Researchers in Japan today announced the launch of a clinical trial to treat Parkinson's disease with neurological material derived from induced pluripotent stem cells (iPS Cells), mature cells that have been chemically manipulated development, from which they can theoretically differentiate into any specialized cells of the body.
The investigative team will inject dopaminergic progenitor cells, a cell type that evolves into neurons that produce dopamine, directly into a brain region known to play a key role in neural degeneration associated with Parkinson's disease. Jun Takahashi, a neurosurgeon at Kyoto University's iPS Cell Research and Application Center (CiRA), will work in collaboration with the Kyoto University Hospital.
Parkinson's disease results from the death of specialized cells in the brain that produce the brain neurotransmitter dopamine. A lack of dopamine leads to a decrease in motor skills, resulting in difficulty walking and involuntary tremors. If the disease progresses, it can lead to dementia. The experimental strategy is to derive dopaminergic progenitor cells from iPS cells and to inject them into the putamen, a round structure at the base of the forebrain. Surgeons drill two small holes through the skull of a patient and use a specialized device to inject about 5 million cells.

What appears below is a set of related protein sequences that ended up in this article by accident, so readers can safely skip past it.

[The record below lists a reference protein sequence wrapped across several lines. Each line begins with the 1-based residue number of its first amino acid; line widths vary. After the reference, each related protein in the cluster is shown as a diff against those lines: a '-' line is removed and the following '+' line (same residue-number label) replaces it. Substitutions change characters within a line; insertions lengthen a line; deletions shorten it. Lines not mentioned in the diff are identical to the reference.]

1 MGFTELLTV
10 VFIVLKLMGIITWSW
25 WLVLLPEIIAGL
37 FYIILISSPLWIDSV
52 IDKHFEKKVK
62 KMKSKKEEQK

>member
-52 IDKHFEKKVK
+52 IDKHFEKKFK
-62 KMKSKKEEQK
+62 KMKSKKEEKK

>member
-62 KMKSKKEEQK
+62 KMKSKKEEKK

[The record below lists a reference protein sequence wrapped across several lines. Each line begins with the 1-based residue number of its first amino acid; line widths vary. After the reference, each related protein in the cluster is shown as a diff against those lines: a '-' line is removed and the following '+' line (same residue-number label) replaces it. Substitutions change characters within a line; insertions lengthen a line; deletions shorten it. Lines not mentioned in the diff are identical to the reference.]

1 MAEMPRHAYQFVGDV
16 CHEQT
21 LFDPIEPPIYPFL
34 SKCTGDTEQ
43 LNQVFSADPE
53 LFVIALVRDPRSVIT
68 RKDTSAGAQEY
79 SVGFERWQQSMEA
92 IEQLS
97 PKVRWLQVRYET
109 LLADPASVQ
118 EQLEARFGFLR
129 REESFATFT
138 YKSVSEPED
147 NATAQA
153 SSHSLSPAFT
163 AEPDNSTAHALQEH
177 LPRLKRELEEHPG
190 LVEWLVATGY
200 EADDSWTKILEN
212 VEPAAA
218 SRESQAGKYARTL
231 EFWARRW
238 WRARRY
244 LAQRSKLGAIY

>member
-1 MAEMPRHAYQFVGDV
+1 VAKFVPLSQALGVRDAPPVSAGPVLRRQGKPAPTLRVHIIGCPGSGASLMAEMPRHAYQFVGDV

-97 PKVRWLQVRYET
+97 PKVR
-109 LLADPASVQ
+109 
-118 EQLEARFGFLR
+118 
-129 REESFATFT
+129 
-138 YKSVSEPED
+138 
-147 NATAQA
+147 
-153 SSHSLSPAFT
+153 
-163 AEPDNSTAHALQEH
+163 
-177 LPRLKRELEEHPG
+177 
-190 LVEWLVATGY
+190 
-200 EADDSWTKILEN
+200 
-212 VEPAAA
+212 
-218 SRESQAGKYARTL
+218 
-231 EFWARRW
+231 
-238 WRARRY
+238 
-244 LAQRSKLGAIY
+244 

Studies in animals have shown that the precursors in the body differentiate into dopaminergic neurons and attach themselves to the brain. Takahashi's group reported last year that Parkinson's disease monkey models showed significant improvements two years after the injection of neurons from human iPS cells.
Instead of manufacturing patient-specific iPSCs, CiRA has adopted the strategy to derive iPS stocks from cells from healthy donors with specific cell types that are less likely to cause immune rejection. "By using cell stocks, we can do much faster and more cheaply," said Cirira Director Shinya Yamanaka, who received the 2012 Nobel Prize in Physiology or Medicine for the development of iPS cells, Science in 2017 As an added precaution, patients receive a common immunosuppressant along with the precursors.
Patient recruitment began today at 5:00 pm local time when Kyoto University Hospital published patient recruitment on its website. The team plans to recruit seven patients and follow them two years after the injection.
This is the third human study using Japan-approved iPS cells. The first to use iPS cell retinal cells to replace age-related macular degeneration (AMD) damaged eye tissue was launched in 2014 and is headed by the wife of Masayo Takahashi-Jun Takahashi of the RIKEN Center for Developmental Biology in Kobe. The AMD treatment was originally described as safe, although an adverse event was reported. Earlier this year, a team from the University of Osaka in Japan received conditional approval for an iPS cell-based study of ischemic heart disease.